2) Land Ownership Theory: The land belongs to the monarch and, as “landlord,” he sets the rules. On threat of expulsion, one must follow them. (Rashba to Nedarim 28a; Rosh to Nedarim, ch. 3, no. 11; Ran to Nedarim 28a.)

3) Right of Conquest Theory: A ruling authority is considered as one who has captured the territory as a result of war, subjugating all residents of that land to him.( Rashba, Ritva and Nemukei Yosef, to Yevamot 46a; Ritva quoted in Shittah Mekubetzet to Baba Metzi’ah 73b. See Tosafot, Yevamot 46a, s.v. ki nafki.)

4) Biblical Rights of Kings Theory: The Bible recognizes that rulers have certain powers and authority. These are outlined by the prophet Samuel, I Samuel 8:11-13, in response to the people’s request for a king. (Kiryat Sefer of Mabit, Hil. Gezeilah, ch.

5.) These powers are afforded both Jewish and non-Jewish authorities. (Bet Yosef, Choshen Mishpat 26 in name of Rashba.) However, this theory is the subject of a dispute. One
school maintains that this chapter is the source of legal authority of kings. The other suggests that Samuel was merely trying to dissuade the people from pursuing the establishment of a monarchy. See Sanhedrin 20b. See Nimukei Yosef, Nedarim ch. 3, who writes that because of the latter position, dina de-malkhuta dina applies only to non-Jewish governments.
Jewish law, based on the revealed word of God, is unique in character, quality, and sanctity. “The law of the Lord is perfect, restoring the soul; the testimony of the Lord is sure, making wise the simple. The precepts of the Lord are right, rejoicing the heart; the commandment of the Lord is pure, enlightening the eyes.” (Psalms 19:8-9) Now, from a Jewish perspective, what is the nature of non-Jewish laws? Are the two systems similar? Do they share any common values or themes?

Again, the Psalmist writes, “He declares His word to Jacob, His statutes and His ordinances to Israel; He has not done so with any nation; and ordinances he has not made known to them (Psalms 147:19-20).” Jewish law is divinely communicated and is the expression of the will of God; non-Jewish law is not. And so, if, as many commentators suggest, dina de-malkhuta dina (the law of the government is the law) is the product of a contractual relationship between the rulers and the ruled, then dina de-malkhuta is theologically valueless and is only as enlightened as the parties to the contract make it and Jews are obligated to abide by the law of the land for practical, utilitarian reasons..

However, the authority of dina de-malkhuta may arise from the divine quest for justice, based on the Noahide obligation of dinim (the establishment of a system of
Reporting Jewish Abusers to the Civil Authorities 3
5) Noahide Law Theory: One of the seven Noahide laws (Tosefta, Avodah Zarah 9:4; Sanhedrin 56 a-b) is the obligation of dinim, i.e., for non-Jewish societies to set up and enforce a system of justice. (See Rambam, Hil. Melakhim 9:1, and Ramban to Genesis 34:13.) Therefore, rulers have biblical warrant to establish laws. (R. Yaakov Antoli, Malmad Talmidim 12a, 71b-72a; Even haEzer to Nizkei Mamon 8:5.)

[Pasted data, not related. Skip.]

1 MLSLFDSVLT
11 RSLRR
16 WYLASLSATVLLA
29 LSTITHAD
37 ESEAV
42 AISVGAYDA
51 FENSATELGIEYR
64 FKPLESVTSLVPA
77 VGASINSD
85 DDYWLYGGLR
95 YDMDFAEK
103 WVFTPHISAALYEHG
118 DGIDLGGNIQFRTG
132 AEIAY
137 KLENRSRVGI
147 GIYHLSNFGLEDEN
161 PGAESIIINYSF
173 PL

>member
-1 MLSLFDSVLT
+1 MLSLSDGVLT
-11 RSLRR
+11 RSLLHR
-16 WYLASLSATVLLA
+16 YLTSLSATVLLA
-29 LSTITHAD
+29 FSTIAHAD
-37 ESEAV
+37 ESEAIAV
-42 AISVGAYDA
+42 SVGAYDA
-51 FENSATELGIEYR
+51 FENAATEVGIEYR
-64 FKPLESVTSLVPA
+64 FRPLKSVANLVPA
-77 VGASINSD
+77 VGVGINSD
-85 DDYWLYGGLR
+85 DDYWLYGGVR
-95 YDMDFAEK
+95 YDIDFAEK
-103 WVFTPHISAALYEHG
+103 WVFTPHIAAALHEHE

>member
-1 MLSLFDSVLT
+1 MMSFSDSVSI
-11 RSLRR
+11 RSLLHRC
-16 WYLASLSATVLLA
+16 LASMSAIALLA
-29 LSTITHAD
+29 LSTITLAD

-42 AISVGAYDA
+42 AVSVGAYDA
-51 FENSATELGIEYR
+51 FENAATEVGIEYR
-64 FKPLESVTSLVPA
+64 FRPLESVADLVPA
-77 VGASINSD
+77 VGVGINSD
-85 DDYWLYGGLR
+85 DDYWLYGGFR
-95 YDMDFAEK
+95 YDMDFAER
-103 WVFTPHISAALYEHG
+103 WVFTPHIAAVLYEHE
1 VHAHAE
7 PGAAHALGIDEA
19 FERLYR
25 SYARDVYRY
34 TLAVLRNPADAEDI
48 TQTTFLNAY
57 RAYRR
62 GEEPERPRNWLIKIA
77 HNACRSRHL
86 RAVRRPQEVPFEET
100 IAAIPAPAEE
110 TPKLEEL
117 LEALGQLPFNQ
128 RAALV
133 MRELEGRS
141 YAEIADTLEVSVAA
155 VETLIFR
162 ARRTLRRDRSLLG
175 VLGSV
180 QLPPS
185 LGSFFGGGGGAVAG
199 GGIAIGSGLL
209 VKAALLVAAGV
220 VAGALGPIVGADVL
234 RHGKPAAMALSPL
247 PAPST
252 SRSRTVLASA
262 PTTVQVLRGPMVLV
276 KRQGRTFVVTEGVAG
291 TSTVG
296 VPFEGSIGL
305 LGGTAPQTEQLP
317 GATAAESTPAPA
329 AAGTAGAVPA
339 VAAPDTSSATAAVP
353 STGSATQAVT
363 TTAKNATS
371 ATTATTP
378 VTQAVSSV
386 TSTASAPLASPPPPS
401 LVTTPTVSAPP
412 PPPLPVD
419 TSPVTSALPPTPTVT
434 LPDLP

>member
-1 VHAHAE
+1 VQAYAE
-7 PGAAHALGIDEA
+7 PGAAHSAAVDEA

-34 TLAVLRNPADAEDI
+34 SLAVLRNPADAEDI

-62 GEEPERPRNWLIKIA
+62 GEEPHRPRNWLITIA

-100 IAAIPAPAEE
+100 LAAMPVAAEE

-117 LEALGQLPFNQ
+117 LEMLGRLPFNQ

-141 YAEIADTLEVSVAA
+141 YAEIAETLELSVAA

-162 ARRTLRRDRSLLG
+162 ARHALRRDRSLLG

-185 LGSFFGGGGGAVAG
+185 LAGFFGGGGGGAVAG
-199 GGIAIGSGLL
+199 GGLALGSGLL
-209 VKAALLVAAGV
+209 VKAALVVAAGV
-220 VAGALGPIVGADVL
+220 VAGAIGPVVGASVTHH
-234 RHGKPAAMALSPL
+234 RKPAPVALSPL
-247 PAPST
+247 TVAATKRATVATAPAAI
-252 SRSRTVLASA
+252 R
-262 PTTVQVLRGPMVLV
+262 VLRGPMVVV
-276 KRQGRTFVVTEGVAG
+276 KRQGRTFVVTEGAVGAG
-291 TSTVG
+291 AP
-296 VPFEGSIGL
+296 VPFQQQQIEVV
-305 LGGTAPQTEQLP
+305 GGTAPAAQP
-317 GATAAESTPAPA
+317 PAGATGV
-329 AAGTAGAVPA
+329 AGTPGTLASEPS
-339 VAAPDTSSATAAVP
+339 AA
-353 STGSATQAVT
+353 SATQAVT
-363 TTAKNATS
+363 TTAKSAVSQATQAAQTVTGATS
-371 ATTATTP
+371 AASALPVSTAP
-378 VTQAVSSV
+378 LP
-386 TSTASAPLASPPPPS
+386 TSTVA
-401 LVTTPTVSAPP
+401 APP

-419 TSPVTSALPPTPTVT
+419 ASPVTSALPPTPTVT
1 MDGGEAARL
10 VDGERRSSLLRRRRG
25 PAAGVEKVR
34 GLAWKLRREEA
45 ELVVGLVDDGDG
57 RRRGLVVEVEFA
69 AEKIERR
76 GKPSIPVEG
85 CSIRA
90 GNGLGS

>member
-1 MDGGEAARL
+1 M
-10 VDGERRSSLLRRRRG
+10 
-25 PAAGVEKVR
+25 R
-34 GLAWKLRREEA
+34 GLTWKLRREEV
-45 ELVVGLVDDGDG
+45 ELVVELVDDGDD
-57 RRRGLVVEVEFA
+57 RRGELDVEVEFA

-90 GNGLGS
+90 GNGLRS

6) Economic Reallocation Theory: Jewish law recognizes the principle of hefker Bet Din hefker, i.e., the Jewish court has the authority to confiscate personal property and render it ownerless. The Bet Din, in its role as a governmental authority, holds this power and thus, all governmental authorities may exercise this power. (Teshuvot Devar Avraham I:1.)

7) War Casualty Theory: Based on the verse “My vineyard, which is mine, is before me. Thou, O Solomon, shall have the thousand, and those that guard the fruit thereof, two hundred, (Song of Songs 8:12)” the Talmud states, “A government that [by going to war] causes one out of six to be killed is not punished.” (Shevu’ot 35b.) This verse recognizes the legal authority of a state to wage war, thus granting it legitimate governmental authority in this and in other areas. (Teshuvot Hatam Sofer, Orah Hayyim, no. 208 and Hoshen Mishpat, no. 44.)
justice),6 and thus, has significance and value for Jews as well. This religious value may explain its significance even in Jewish law. The Talmud states that all documents that are issued by a non-Jewish court, even if witnessed and certified by non-Jews, are valid. The exceptions to this general principle are gittin (Jewish bills of divorce) and writs of manumission.7 Rashi explains the distinction: Gittin are invalid because non-Jews have no standing with regard to Jewish marriage and divorce. They are not able to enter into these relationships and thus cannot effect them in any. Other legal documents are valid however, even if they regulate affairs between two Jews. This is because of dina de-malkhuta dina and because non-Jews do have standing in these matters,8 as Rashi notes, “Noahides were commanded concerning dinim (civil law).”9